There is a huge focus now on how we can look after our mental health, and a large part of this includes looking after our dietary intake and trying to have as healthy a relationship with food as possible.
Food can influence the way we feel and can also have an impact on some conditions such as depression.
AXA Health Nutritionist and Physiologist Polly Smith explains the link between our diet and our thoughts and feelings, as well as how to develop a healthy relationship with food.
Most of us know that what we eat can have a huge impact on our physical health, but what is often not as well-known is the impact that our diet has on our mental health. There are a range of different aspects of our diet which play a part in this from deficiencies to meal frequency.
When you don’t eat a diet that is full of nutrient-dense foods you may become deficient in vital vitamins and minerals which can leave you with low mood, excessive levels of fatigue and reduced cognitive function (1).
To ensure you are getting as many essential vitamins and minerals in your diet you should look to consume five portions of fruit and vegetables each day. Some important vitamins and minerals include vitamin B6 which is found in spinach, bananas, avocados and chickpeas, and can increase serotonin levels in the body, helping us to feel happier.
Eating regularly is important for focus, mood and cognitive function. If you do not eat regularly your blood sugar may drop leaving you feeling tired, irritable and unable to concentrate. It is important to eat regularly and choose foods which release energy slowly to keep your blood sugar levels consistent throughout the day. Good foods for this include:
A diet that is high in refined carbohydrates can lead to an increased risk of depression and anxiety, thought to be caused by multiple rapid rises and falls in blood glucose which is thought to trigger the release of stress hormones (3).
Unsaturated fatty acids play an important role in brain development and function, without them your brain function would be significantly reduced. They are essential in the diet as our bodies cannot make them on its own and can be found in oily fishes, such as salmon and trout, nuts (walnuts and almonds in particular), seeds, olive oil and sunflower oil.
There is a bidirectional interaction between both the gut and the brain, and it is thought that the trillions of microorganisms in the gut, otherwise known as the gut microbiome, can help to regulate brain function.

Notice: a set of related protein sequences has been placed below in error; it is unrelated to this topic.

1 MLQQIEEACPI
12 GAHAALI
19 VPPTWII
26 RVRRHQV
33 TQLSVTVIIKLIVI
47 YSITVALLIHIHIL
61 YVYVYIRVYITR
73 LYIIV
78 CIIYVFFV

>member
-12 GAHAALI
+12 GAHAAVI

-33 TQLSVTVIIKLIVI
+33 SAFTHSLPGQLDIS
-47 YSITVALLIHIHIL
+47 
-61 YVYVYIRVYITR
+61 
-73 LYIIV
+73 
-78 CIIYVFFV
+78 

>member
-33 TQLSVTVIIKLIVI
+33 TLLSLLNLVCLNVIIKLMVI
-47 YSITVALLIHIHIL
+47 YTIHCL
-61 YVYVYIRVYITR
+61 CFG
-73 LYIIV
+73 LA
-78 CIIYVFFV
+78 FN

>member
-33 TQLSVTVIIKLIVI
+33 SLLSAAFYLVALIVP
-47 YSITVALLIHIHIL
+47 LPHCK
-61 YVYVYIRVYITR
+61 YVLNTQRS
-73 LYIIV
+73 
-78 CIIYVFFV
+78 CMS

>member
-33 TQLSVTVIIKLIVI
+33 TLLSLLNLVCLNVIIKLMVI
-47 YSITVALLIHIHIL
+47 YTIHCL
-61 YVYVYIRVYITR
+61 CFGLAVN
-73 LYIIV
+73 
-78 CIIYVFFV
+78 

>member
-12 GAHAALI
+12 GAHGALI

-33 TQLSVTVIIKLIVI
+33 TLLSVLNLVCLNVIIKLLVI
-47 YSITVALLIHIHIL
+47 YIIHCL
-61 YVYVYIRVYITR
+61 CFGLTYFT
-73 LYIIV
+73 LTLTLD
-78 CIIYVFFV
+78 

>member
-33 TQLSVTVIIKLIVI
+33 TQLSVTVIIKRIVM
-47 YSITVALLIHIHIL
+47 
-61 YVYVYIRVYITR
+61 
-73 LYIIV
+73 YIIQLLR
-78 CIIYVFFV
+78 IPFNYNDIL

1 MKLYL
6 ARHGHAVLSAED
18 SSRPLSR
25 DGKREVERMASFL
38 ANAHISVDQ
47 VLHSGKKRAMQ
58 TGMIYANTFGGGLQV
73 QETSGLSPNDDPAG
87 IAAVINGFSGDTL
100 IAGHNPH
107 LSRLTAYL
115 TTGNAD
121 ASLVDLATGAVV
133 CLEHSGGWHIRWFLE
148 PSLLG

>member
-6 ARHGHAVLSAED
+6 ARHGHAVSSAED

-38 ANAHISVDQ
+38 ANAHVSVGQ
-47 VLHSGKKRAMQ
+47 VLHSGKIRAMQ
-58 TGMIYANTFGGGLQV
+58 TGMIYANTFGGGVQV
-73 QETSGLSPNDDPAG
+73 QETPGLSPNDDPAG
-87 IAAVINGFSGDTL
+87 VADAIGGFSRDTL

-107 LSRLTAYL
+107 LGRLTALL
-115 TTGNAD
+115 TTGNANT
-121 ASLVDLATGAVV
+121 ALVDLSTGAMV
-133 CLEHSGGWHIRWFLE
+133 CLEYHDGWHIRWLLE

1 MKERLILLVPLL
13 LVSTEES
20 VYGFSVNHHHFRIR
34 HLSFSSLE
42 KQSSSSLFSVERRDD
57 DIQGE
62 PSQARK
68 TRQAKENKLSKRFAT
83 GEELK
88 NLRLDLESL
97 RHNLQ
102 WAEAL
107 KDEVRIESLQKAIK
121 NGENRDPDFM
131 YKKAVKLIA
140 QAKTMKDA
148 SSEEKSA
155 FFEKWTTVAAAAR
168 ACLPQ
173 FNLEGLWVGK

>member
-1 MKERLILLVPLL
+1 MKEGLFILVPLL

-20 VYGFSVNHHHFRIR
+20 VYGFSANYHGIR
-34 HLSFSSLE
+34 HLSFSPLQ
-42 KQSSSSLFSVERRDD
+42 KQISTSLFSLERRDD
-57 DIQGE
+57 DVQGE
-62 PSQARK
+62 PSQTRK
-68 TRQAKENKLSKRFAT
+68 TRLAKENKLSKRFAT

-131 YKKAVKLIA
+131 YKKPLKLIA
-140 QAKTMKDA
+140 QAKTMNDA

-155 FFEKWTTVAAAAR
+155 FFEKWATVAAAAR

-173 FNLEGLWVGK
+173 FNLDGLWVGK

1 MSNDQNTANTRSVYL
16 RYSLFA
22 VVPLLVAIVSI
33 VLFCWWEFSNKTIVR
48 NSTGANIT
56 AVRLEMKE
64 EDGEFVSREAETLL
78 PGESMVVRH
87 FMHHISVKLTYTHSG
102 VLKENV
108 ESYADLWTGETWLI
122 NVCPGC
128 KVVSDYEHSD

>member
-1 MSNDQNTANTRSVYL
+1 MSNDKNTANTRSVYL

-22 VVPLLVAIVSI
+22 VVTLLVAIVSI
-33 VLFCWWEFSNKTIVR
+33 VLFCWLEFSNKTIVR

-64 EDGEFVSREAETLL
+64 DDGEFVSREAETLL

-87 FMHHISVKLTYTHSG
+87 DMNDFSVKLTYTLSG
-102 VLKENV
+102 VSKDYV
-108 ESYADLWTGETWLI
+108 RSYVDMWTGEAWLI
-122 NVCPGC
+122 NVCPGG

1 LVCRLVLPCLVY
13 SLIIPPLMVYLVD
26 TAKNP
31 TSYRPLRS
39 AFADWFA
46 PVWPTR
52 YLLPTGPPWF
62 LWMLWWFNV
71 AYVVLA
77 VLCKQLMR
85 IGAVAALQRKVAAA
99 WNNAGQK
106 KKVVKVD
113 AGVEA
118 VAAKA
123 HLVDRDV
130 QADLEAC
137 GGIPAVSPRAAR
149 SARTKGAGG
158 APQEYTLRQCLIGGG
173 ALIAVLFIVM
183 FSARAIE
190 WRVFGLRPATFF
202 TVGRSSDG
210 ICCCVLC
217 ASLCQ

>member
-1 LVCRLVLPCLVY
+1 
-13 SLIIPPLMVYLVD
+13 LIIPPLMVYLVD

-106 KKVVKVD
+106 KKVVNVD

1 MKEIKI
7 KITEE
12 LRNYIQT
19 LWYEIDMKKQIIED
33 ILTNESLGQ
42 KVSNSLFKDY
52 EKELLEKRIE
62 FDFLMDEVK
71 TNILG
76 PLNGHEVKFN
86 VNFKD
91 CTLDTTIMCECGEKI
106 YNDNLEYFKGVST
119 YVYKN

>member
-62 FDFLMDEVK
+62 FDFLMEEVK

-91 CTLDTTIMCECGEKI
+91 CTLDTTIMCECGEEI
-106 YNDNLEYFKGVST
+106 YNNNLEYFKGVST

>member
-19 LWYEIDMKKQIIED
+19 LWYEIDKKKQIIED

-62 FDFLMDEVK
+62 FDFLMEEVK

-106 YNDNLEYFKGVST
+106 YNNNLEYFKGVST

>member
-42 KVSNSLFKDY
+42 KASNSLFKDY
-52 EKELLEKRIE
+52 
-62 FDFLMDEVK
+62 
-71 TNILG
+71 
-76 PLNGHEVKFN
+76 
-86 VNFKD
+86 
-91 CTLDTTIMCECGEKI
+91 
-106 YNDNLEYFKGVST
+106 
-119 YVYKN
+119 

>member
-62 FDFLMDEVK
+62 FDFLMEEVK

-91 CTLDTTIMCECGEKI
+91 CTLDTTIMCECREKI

Alterations of the gut microbiome have been found to increase the risk of depression and anxiety (4); so it is important to nourish our gut through a diet that is high in fibre and has a diverse range of plant foods.
You may never have thought of this before, but everyone has a relationship with food, which is defined by your own personal thoughts, feelings and behaviours that are related to diet, weight and health.
Having a poor relationship with food can include having some disordered behaviours and thoughts about food, such as:
Now this doesn’t mean you have an eating disorder, but it can put you at higher risk of developing one. A good relationship with food involves giving you unconditional permission to eat, where no foods are off-limits and having no guilt around eating food that you may consider to be ‘less healthy’ or ‘bad’ (5).
So how do I form a healthy relationship with food you might ask? Well it definitely isn’t something you can get overnight unfortunately, but with a conscious effort it is possible!
1. British Dietetic Association (2020). Food and mood: Food Fact Sheet. Retrieved here
2. Nationaleatingdisorders.org (2019). How to have a healthy relationship with food. Retrieved here
3. Firth et al. (2020) British Medical Journal; 369: m2382.
4. British Medical Journal (2019). Anxiety might be alleviated by regulating gut bacteria. Retrieved here
5. Headspace.com (2020). Mindful eating. Retrieved here